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EV manufacturers express optimism, caution for Inflation Reduction Act

Industry experts discuss how the Inflation Reduction Act could impact electric vehicle manufacturing operations in 2023 and beyond.

November 10, 2022

The Inflation Reduction Act of 2022, signed by President Joseph Biden Aug. 16, is perhaps one of the most significant pieces of legislation to advance the electrification of transportation in the U.S. Taking effect in early 2023, the bill will provide incentives for consumers that purchase electric vehicles (EVs), which could pose considerable implications for the EV market and manufacturers.

“The bill includes new federal investment tax credits for battery-electric and fuel-cell commercial vehicles and equipment and includes credits for charging infrastructure,” says Jonathon Randall, senior vice president of sales and commercial operations for Greensboro, North Carolina-based Mack Trucks.

Related: NWRA urges Congress to oppose Inflation Reduction Act of 2022

To encourage the purchasing of EVs, those who meet set income requirements can receive a tax credit of up to $7,500 per qualifying vehicle.

For commercial trucks, the tax credit is capped at $7,500 for vehicles with a gross vehicle weight rating (GVWR) of less than 14,000 pounds and capped at $40,000 for vehicles with a GVWR of more than 14,000 pounds, according to the Electrification Coalition, a Washington-based organization working to increase the adoption of EVs globally.

As of early November, only 34 vehicles qualify for the tax incentives, none of which are vocational. To receive a tax incentive, vehicles must meet certain requirements. Specifically, critical minerals used in the EV batteries, such as aluminum, chromium and antimony, will have certain milestones that must be met for extraction, processing or recycling in North America.

This also applies to materials sourced in countries with free trade agreements with the U.S. These requirements start at 40 percent in 2023 and increase 10 percent annually, until they reach 80 percent in 2026. Starting in 2025, vehicles will not qualify for the tax credit if the battery’s critical minerals were extracted, processed or recycled by a “foreign entity of concern,” with primary concern placed on components originating from China.

Beginning in 2023, 50 percent of EV battery components must be manufactured or assembled in North America. This requirement will increase by 10 percent each year, reaching 100 percent by 2028. Starting in 2024, vehicles will not qualify if the battery components were manufactured or assembled by a foreign entity of concern.

“We are pleased that the U.S. Congress and President Biden passed and signed into law the Inflation Reduction Act,” Randall says. “Mack has long encouraged federal government support for meaningful heavy-duty vehicle and equipment emissions incentives, and we believe this action will help the transition toward a zero-emission commercial vehicle future.” 

Randall says Mack's goal is to have 35 percent of its sales be for EVs by 2030, noting that incentives such as the EV tax credit in the Inflation Reduction Act will help the company achieve that. 

“We will work with the federal government to continue to advance policies that support the entire zero-emission supply chain, including streamlining permitting and modernizing the electric grid,” Randall says.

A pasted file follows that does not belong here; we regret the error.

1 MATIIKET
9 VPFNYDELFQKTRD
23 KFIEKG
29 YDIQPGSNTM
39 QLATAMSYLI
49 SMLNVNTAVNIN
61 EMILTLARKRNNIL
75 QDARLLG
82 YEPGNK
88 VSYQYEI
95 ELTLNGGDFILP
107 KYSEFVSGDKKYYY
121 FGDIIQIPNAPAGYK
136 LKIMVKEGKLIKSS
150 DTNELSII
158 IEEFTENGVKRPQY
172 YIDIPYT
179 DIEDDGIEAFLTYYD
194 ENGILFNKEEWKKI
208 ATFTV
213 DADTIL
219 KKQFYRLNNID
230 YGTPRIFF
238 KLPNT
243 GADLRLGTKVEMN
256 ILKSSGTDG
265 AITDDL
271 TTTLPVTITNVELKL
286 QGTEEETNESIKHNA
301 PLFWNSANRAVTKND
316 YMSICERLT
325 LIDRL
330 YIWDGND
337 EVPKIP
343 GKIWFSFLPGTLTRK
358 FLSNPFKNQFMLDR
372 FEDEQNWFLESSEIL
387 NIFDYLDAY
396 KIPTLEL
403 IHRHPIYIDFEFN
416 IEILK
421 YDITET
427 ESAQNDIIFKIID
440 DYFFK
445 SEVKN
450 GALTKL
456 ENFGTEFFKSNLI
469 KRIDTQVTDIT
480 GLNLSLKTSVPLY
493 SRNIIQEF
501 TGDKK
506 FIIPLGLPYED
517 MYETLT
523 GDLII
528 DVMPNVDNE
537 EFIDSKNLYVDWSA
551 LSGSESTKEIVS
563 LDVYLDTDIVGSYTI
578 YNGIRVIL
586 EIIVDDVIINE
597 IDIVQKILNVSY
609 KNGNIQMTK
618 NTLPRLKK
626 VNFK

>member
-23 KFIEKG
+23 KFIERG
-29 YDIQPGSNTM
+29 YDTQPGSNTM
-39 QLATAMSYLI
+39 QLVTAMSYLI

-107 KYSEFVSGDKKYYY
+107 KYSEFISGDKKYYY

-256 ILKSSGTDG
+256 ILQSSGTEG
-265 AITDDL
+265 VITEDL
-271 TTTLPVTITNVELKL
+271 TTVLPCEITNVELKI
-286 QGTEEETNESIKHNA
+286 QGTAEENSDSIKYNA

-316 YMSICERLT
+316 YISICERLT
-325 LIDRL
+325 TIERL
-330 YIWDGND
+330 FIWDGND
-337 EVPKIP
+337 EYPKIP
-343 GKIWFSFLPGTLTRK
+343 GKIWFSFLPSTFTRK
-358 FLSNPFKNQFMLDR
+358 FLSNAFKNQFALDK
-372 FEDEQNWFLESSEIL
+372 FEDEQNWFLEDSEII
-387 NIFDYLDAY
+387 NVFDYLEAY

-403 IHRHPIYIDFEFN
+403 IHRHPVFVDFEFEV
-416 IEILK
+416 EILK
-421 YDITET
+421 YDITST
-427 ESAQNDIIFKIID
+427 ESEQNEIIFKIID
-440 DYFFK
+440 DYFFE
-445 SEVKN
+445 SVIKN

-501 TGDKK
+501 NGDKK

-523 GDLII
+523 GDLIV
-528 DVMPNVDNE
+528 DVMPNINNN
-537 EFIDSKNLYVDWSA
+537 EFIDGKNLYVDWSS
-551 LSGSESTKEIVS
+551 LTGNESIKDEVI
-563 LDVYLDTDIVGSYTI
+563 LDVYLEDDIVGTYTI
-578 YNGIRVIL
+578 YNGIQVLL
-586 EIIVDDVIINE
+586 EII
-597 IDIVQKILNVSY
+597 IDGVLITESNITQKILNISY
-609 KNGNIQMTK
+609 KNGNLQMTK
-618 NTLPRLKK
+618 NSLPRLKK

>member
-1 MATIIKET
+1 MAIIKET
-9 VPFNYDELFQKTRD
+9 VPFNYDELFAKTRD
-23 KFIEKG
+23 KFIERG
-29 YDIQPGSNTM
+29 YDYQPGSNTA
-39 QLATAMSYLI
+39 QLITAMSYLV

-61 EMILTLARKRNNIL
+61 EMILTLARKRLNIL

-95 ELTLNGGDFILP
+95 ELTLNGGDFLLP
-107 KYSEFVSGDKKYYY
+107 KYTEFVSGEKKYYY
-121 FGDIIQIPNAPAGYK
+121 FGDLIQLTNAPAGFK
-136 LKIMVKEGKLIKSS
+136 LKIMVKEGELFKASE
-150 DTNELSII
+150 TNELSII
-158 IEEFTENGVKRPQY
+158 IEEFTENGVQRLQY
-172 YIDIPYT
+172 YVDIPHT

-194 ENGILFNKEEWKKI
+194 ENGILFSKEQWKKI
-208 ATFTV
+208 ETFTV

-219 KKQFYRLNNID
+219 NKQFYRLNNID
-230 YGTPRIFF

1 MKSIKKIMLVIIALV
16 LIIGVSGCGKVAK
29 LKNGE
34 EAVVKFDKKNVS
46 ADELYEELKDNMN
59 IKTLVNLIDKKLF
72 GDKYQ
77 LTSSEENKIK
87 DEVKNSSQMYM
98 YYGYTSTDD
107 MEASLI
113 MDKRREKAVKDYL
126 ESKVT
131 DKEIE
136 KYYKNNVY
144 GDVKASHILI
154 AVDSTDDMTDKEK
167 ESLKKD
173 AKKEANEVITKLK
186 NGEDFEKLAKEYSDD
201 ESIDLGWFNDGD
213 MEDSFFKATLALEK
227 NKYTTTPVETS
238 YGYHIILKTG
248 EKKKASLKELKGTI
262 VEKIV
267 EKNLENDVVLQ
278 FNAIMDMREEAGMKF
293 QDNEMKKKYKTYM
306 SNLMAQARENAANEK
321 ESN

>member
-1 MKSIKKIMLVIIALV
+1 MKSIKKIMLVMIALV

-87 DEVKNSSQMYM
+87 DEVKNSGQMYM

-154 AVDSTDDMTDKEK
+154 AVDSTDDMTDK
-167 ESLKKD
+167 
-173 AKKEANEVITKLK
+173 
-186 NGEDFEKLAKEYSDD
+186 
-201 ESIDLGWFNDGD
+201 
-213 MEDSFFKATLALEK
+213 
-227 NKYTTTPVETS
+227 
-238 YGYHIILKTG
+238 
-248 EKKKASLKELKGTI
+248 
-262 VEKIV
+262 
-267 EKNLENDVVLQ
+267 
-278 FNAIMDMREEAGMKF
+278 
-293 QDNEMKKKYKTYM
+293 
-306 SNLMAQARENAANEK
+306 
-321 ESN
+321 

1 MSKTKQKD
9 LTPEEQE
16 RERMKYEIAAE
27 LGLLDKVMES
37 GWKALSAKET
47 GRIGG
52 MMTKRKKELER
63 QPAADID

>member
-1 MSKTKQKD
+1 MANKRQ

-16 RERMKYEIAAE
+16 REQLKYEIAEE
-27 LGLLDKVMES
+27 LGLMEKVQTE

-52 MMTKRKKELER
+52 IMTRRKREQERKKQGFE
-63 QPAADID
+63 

While some companies are pleased with the potential benefits, others are “optimistically cautious.” For Battle Motors, based in New Philadelphia, Ohio, the incentives are something the company says it will pursue for its customers but it is uncertain how or when the bill will be implemented.

Currently, the company says EV production is less than 1 percent of its business, manufacturing one vehicle per day at its recently expanded facility in Ohio. However, the company says EVs are expected to be up to 40 percent of Battle Motors’ business in the future.

Despite the requirements in the legislation, Stan Mikalonis, the company’s chief revenue officer, says he does not believe the legislation will impact Battle Motors’ go-to-market strategy for EVs.

China is the largest player in the global EV and EV supply-chain market, representing 76 percent of the battery market today, while the US only represents 8 percent, according to a report from The New York Times.

If companies try to meet the law's requirements, Mikalonis says buying batteries domestically could be more expensive than the incentive itself. This is because it is more expensive to source materials for batteries in the United States than it is overseas.

Additionally, Mikalonis says he’s cautious because it is unclear if the government will tack on any extra requirements for EV manufacturers. He says if the government includes requirements to cease using older model vehicles or ties EV production to a reduction in diesel manufacturing, some companies might not qualify for the incentives.

Other factors that could impact the EV market include the recent midterm elections. Manufacturers such as Battle Motors are not sure how the political environment will change or whether this bill will be affected by a change of power in the House and Senate. 

Despite these challenges and uncertainty, Mikalonis says he is optimistic the legislation will drive new interest in EVs and increase commercial usage.

“There is a lot of money to help with infrastructure, so customers can more easily bring these vehicles into their operations,” he says. “Infrastructure has been one of the biggest challenges to integrating electric vehicles into fleets. Many of the incentives in the Inflation Reduction Act will go toward helping companies bridge that cost gap between electric and internal combustion engines.”